Mesa lost $68 million in quarter
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Mesa Air Group Inc., stung by an adverse ruling in the Hawaiian Airlines litigation, posted a net loss of $68.2 million in its fiscal fourth quarter.
The parent company of go! said yesterday it took an $86.9 million pre-tax charge due to the court's ruling for $80 million in damages, plus interest and legal fees. Mesa also said it is shutting down its Air Midwest subsidiary due to "little prospect of future profitability" and took a $6 million loss from discontinued operations.
Mesa had a loss per share during the quarter of $2.37 a share compared with a gain of 12 cents a share a year earlier when Mesa had a profit of $4.8 million.
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Mesa Air Group Inc., whose entry in the interisland market with go! in June 2006 produced a maelstrom of legal battles and fare wars, said yesterday it lost $68.2 million in its fiscal fourth quarter largely related to a judge's decision against it in the Hawaiian Airlines litigation.
The Phoenix-based carrier, which twice delayed its latest financial results to review estimates and reserves, took an $86.9 million pre-tax charge due to the Hawaiian ruling.
Mesa's cash balance dipped slightly to $208.6 million -- down from $209.9 million at the end of the third quarter and $238.8 million a year earlier -- but that was before posting a $90 million bond in November in connection with its appeal of federal Bankruptcy Judge Robert Faris' decision.
For the fiscal year ended Sept. 30, Mesa lost $81.6 million.
Mesa also said yesterday it is shutting down its Air Midwest subsidiary due to "little prospect of future profitability" after scrapping plans to find a buyer. Mesa took a $6 million loss from discontinued operations and said the unit will cease operations by the end of the year.
"We are certainly very disappointed with our 2007 earnings results which have been adversely impacted by the judgment rendered in the Hawaiian Airlines litigation," Mesa Chairman and Chief Executive Jonathan Ornstein said. "We believe the judge was wrong and we believe an appellate court will ultimately find the sanctions and the judgment should be set aside."
On Oct. 30, Faris ordered Mesa to pay Hawaiian $80 million in damages, plus interest and legal fees, for misusing confidential information obtained as a potential investor during Hawaiian's bankruptcy. He also ruled that Mesa Chief Financial Officer Peter Murnane, since fired by the company, willfully destroyed computer evidence.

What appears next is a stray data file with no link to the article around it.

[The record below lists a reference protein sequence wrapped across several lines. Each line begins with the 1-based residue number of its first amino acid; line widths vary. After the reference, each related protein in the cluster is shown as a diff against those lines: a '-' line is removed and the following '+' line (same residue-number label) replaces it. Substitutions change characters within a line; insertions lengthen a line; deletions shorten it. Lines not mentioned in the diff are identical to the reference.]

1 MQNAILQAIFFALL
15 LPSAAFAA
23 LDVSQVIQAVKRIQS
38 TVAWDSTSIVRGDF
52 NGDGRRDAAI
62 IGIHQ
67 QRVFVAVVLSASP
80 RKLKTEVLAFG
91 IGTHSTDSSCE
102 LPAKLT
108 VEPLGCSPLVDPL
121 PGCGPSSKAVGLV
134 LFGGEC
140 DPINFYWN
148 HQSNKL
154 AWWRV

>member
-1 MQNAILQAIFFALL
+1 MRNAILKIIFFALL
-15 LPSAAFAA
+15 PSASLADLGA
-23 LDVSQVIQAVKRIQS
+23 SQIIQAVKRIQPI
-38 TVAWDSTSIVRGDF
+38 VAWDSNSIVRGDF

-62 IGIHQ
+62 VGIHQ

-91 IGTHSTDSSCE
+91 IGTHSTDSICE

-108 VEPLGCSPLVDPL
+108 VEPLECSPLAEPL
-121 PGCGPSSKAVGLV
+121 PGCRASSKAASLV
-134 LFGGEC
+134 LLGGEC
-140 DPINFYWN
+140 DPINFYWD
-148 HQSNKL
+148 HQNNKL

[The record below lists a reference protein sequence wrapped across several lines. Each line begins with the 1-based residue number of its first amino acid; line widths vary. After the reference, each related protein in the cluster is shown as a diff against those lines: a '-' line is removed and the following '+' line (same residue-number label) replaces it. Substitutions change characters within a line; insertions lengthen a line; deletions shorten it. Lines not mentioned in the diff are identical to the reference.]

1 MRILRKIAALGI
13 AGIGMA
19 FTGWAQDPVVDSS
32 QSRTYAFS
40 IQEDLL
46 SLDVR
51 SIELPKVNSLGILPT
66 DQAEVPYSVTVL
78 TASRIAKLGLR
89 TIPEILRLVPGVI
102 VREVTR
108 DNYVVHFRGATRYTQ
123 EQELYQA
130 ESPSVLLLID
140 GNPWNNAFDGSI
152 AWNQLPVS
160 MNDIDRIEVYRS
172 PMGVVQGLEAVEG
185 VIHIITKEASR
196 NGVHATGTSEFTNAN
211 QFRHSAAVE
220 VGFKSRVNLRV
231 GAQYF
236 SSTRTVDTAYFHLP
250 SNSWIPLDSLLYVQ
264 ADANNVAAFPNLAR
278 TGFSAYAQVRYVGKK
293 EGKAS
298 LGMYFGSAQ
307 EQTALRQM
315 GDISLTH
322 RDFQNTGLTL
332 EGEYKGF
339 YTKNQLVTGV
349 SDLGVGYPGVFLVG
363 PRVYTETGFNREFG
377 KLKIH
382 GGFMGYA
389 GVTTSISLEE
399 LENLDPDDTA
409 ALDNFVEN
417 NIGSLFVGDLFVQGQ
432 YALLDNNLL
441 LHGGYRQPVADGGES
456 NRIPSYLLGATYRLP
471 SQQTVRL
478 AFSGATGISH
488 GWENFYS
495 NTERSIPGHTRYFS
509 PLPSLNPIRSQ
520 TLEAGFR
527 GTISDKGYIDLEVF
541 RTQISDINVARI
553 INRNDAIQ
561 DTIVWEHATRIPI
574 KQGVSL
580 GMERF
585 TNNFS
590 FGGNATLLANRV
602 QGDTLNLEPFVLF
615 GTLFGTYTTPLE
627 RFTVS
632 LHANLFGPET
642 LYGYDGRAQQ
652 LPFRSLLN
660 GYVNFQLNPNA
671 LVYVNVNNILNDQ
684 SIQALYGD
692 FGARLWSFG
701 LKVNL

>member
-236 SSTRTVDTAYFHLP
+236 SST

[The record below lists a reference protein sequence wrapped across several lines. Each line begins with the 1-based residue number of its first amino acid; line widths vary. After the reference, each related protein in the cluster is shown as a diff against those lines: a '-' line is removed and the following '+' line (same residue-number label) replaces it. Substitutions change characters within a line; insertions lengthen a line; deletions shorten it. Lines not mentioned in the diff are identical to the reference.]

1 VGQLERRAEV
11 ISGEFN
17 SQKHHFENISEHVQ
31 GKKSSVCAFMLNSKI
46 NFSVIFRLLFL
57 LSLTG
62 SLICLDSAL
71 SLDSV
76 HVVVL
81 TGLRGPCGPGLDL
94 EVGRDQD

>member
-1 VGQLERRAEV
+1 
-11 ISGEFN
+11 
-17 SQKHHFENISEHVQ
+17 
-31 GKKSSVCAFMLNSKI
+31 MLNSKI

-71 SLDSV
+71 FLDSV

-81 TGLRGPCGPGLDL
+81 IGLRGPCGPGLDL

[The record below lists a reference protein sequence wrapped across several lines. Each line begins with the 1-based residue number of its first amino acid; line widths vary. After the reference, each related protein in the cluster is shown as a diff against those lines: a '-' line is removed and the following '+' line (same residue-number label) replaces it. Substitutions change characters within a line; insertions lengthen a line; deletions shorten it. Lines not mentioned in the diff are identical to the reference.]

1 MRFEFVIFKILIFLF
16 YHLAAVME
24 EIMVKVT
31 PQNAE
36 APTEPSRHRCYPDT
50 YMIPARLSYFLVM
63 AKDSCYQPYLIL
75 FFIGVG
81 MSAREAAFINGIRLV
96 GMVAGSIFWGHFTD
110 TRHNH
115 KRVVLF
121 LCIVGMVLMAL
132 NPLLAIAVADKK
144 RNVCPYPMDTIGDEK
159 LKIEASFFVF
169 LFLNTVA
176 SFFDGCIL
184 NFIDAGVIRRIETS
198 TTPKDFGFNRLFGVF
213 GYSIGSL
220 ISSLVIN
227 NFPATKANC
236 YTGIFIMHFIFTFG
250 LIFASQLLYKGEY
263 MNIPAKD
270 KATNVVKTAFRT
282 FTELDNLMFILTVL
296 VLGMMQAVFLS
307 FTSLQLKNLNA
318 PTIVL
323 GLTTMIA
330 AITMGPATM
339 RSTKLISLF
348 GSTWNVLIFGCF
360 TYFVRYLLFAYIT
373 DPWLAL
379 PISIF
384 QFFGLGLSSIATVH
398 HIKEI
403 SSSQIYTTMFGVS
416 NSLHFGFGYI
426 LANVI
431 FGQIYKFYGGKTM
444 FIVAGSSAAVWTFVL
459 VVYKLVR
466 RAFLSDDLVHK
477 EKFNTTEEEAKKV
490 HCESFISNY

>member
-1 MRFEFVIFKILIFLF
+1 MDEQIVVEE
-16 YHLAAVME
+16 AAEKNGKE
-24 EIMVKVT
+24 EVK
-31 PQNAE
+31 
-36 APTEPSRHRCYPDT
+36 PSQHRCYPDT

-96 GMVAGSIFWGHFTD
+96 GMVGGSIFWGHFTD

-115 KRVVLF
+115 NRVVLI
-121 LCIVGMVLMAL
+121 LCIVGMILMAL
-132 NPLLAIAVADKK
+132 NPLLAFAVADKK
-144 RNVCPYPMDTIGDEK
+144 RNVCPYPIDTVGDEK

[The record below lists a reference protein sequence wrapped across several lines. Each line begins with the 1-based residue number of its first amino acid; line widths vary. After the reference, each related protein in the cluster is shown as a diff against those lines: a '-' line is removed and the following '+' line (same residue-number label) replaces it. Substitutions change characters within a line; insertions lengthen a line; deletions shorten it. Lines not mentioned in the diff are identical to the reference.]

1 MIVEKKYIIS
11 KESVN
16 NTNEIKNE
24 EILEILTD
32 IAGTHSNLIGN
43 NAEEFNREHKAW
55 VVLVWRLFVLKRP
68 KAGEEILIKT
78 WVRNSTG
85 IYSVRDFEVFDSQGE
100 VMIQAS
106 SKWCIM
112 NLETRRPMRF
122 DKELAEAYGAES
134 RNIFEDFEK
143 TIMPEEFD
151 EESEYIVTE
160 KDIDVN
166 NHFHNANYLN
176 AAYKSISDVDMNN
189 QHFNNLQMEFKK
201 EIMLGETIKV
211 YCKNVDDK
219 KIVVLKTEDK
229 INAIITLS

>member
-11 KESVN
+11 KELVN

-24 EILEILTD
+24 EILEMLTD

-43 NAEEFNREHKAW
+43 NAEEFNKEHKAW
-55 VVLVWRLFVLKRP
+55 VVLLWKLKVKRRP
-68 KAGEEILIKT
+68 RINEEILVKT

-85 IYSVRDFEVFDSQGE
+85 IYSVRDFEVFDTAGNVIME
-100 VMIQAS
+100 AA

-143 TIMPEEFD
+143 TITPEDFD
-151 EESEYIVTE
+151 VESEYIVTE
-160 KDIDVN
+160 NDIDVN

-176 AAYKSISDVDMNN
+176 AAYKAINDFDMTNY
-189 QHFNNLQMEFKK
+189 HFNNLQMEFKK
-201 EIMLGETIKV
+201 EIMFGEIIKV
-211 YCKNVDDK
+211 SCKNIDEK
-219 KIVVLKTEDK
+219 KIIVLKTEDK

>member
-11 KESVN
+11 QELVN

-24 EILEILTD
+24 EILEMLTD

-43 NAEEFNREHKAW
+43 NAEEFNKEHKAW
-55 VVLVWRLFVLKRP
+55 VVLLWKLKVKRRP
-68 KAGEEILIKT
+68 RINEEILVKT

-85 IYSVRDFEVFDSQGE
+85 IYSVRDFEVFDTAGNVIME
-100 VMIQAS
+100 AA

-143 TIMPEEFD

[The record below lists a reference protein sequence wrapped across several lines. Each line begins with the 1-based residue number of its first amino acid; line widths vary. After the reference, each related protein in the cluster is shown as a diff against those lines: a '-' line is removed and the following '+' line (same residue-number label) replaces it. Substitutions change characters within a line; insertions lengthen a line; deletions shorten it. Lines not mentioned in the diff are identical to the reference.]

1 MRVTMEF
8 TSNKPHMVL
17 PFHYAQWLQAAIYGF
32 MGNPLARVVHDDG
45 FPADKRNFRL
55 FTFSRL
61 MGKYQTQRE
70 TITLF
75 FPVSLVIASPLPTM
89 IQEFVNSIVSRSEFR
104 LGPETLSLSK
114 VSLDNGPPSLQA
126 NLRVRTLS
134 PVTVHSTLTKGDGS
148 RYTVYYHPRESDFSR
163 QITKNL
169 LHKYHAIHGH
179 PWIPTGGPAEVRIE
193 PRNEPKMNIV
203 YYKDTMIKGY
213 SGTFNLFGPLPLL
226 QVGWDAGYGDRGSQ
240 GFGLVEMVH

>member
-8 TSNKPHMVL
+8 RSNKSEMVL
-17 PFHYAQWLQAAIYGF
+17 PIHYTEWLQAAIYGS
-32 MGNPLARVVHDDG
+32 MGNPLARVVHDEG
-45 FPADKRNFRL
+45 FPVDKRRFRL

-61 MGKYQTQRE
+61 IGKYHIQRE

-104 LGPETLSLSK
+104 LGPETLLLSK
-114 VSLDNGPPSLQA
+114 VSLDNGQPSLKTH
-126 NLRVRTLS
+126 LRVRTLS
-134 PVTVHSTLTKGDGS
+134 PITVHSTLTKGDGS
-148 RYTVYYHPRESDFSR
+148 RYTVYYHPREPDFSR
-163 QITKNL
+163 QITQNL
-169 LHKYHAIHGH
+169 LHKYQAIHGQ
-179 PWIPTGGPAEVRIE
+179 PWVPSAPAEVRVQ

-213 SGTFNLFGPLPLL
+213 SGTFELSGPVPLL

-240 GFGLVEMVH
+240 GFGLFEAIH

Faris later ordered Mesa to put up a $90 million bond to cover its financial obligation for one year while the airline appeals Faris' decision.
"We faced a setback with the Hawaiian judgment, not just in the loss but with the size of the loss which was not anticipated by anyone," Ornstein said on a conference call. "We clearly need to focus on operations, we continue to be cash-flow positive and we'll continue to look for opportunities as they come to us."
Despite the headwinds faced by go!, Mesa said go!'s load factor, or percentage of seats filled, in the fourth quarter was 74 percent -- up almost six points from the year-earlier period. Mesa said go!'s frequent-flier membership grew by 20 percent in the fourth quarter after almost doubling in the third quarter.
Mesa, which doesn't break out numbers for go!, said revenue for the overall company fell 6 percent during the quarter to $327.8 million from $348.8 million a year earlier after reducing the aircraft it had in service. For the year, revenue rose 1 percent to $1.3 billion.
The loss per share during the quarter was $2.37 versus a gain of 12 cents a share a year earlier when Mesa had profits of $4.8 million. For the year, Mesa lost $2.63 per share versus a gain of 84 cents a share when it had earnings of $34 million.
Despite the "challenging" quarter, Ornstein said Mesa will be able to meet all its financial requirements and pointed out that Mesa had $16 million in positive cash flow during the quarter.
He also said that Mesa has about $100 million in unencumbered spare parts and is looking at potential opportunities in that area.
Ornstein said that going into Hawaii was still the right thing for Mesa to do.
"Whenever you lose a court case for $80 million, it's hard not to say you have a regret," Ornstein said. "But do I question our strategy, or our long-term goals, or our ability to achieve those goals -- no."